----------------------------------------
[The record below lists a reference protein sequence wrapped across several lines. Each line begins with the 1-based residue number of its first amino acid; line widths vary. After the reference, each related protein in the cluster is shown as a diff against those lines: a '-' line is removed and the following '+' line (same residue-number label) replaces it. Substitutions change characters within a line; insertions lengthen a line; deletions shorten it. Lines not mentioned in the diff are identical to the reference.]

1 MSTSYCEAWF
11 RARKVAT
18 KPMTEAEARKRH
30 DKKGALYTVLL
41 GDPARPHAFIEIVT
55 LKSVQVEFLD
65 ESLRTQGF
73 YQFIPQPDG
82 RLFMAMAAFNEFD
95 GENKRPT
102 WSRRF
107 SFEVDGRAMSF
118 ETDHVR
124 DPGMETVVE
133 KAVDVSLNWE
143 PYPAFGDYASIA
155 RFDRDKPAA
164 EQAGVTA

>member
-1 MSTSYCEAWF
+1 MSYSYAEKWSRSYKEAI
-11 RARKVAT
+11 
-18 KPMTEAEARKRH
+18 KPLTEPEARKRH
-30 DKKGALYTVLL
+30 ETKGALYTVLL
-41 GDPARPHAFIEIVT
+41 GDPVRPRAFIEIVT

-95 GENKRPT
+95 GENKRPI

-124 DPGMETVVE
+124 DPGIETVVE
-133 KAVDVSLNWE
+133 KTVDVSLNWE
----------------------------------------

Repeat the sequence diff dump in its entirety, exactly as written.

[The record below lists a reference protein sequence wrapped across several lines. Each line begins with the 1-based residue number of its first amino acid; line widths vary. After the reference, each related protein in the cluster is shown as a diff against those lines: a '-' line is removed and the following '+' line (same residue-number label) replaces it. Substitutions change characters within a line; insertions lengthen a line; deletions shorten it. Lines not mentioned in the diff are identical to the reference.]

1 MSTSYCEAWF
11 RARKVAT
18 KPMTEAEARKRH
30 DKKGALYTVLL
41 GDPARPHAFIEIVT
55 LKSVQVEFLD
65 ESLRTQGF
73 YQFIPQPDG
82 RLFMAMAAFNEFD
95 GENKRPT
102 WSRRF
107 SFEVDGRAMSF
118 ETDHVR
124 DPGMETVVE
133 KAVDVSLNWE
143 PYPAFGDYASIA
155 RFDRDKPAA
164 EQAGVTA

>member
-1 MSTSYCEAWF
+1 MSYSYAEKWSRSYKEAI
-11 RARKVAT
+11 
-18 KPMTEAEARKRH
+18 KPLTEPEARKRH
-30 DKKGALYTVLL
+30 ETKGALYTVLL
-41 GDPARPHAFIEIVT
+41 GDPVRPRAFIEIVT

-95 GENKRPT
+95 GENKRPI

-124 DPGMETVVE
+124 DPGIETVVE
-133 KAVDVSLNWE
+133 KTVDVSLNWE